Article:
I felt like a character out of “Finding Nemo” as I immersed myself in the Philip’s octopuses’ garden with no shade. Although, as a “gourmand” rather than a “gourmet” I was excellent at isolating ingredients, with this completely original restaurant I had to ask a lot of questions: sea urchins, triton snails, sea cucumber, abalone, squid, gooseneck barnacles, crabs, scallops, and, my favorite “geoduck” (the largest Pacific clam).

A serious locavore PC eatery, with an attitude, Sooke Harbour House always gets high marks for its food (a mélange of French, Japanese, and Pacific Northwest Indian), but many unprofessional reviewers on the Internet give it a thumb’s down on service, one of whom claimed that the waitstaff were “abysmal.”

What comes to mind for my own experience is “snarky.”

Even though local seal lions and seals and otters are not served, one suspects that occasionally native killer whales, lolling directly off the menu, make a surprise appearance as “blubber.”

Needless to say why, the Philips grow over 500 kinds of edible flowers in their private gardens.

Overwhelmed by their Inner Space menu, I at last ordered the Merlot-braised venison shoulder with buttermilk and Hyssop spaetzel, savoy cabbage with green apple, oregano, braisage, and hazelnut—all of it locavore and from its gardens and nearby wilderness. “Are these truffles?” I ask, a little unsure what these world-famous bonbons look like whole. “No, bear!” the master chef disguised as a waiter admits sotto voce, with an amuse bouche (amused mouth).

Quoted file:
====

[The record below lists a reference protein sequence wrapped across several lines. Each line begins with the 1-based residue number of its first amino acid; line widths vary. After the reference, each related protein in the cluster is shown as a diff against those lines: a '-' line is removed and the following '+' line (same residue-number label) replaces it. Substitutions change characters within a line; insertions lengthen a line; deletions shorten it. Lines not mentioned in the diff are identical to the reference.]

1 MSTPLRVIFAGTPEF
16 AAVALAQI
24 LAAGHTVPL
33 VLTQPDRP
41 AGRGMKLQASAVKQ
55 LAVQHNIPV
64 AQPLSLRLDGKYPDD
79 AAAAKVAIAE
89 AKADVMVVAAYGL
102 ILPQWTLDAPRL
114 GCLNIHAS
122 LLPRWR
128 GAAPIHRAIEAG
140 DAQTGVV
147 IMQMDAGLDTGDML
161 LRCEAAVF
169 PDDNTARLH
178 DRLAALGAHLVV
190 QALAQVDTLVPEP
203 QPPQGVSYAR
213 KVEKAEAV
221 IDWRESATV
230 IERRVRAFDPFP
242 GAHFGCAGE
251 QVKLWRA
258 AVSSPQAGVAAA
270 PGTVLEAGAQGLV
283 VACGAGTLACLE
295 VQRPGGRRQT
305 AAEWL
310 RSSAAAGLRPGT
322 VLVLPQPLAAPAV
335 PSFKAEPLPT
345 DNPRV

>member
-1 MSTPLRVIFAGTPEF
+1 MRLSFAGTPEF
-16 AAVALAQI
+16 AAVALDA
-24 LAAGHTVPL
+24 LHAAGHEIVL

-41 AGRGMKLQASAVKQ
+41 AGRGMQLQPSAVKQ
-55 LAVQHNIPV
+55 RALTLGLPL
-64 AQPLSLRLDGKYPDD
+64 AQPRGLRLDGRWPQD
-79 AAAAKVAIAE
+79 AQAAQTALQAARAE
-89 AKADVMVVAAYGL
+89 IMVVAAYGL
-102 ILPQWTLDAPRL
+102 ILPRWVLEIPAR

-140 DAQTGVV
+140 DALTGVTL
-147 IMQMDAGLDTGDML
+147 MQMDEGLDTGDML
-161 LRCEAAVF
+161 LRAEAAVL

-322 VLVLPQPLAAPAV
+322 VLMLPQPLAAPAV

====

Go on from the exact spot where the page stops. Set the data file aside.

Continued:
When I mentioned I would like to try “moose,” the waiter rolled his eyes and orbited his pointer finger around his head.

Not much else happened. I ate well, went back to my motel for a spin in the hottub, and then went to sleep, radiating with a mean nicotine buzz, combined with British Columbian ice wine.


As I was driving with "Avis" back to Vancouver proper, passing by some chicks in orange down vests whom are known here in this mostly Protestant and Satanist enclave as “Orange Girls,” I spotted an outrageous too-good gift of serendipity: a Black Bear!

I parked “Avis” and whipped out my digital Elf, as a couple of other candyass tourists with white “Hunter S. Thompson” floppy hats ever-so-reluctantly joined in on the potentially dangerous stalking of the beast.

The poor bear, a crybaby killer separated from his mama, just stood there flinching from a barrage of paparrazi flashbulb clicks: The Black Bear then did a doubletake and abruptly bounded back into the dense woods, while we fraidycats, the three and the twee, more chicken than the few and the brave, overtly thrilled to be way out here in the so-called wilderness, experiencing authentic non-zoo wildlife. At last, nature had dropped her knickers and put out, but now it was time to track down a different kind of nifty wildlife, following the patchouli-like scent of female arousal, which smelled an awful lot like the mozzie repellant Cutter ™.

Say hello to the gorgeous “Orange Girls”!

(Sooke Harbour House, 1528 Whiffen Spit Road, Sooke, Vancouver Island, British Columbia, Canada, VOS INO, tel: 1 250-642-3421, e-mail:

© John M. Edwards, May 2014
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P.S. I just won 22 NATJA Awards. I also won 2 Transitions Abroad Narrative Essay Contest Awards (2009 and 2012), as well as 3 Notable Essays nods in The Best American Essays (2011/2012/2013).